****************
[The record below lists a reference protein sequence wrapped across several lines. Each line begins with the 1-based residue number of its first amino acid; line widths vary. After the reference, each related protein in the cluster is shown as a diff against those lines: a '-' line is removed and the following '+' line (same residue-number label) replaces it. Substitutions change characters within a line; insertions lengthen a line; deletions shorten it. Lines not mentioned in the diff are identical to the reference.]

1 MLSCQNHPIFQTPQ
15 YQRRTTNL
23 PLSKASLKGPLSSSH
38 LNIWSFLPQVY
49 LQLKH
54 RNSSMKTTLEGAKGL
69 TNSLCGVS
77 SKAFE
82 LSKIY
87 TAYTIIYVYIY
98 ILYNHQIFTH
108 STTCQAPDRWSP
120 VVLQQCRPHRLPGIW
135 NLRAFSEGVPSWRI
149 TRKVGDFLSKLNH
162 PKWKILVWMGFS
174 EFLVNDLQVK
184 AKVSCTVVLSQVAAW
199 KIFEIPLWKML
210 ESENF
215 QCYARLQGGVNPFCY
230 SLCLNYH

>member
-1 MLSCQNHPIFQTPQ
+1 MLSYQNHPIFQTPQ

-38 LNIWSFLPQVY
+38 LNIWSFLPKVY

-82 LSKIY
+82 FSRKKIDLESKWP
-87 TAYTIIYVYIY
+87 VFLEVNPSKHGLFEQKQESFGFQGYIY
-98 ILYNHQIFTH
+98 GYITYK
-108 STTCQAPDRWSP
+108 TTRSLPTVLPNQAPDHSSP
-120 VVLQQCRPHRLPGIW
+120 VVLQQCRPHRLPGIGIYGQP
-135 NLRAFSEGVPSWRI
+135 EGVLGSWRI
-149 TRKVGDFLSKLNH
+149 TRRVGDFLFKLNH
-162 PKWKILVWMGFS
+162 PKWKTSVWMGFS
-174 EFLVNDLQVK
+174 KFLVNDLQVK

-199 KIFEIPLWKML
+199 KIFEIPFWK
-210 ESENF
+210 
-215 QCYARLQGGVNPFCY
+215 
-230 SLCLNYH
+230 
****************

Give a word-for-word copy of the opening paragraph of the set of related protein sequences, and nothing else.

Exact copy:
[The record below lists a reference protein sequence wrapped across several lines. Each line begins with the 1-based residue number of its first amino acid; line widths vary. After the reference, each related protein in the cluster is shown as a diff against those lines: a '-' line is removed and the following '+' line (same residue-number label) replaces it. Substitutions change characters within a line; insertions lengthen a line; deletions shorten it. Lines not mentioned in the diff are identical to the reference.]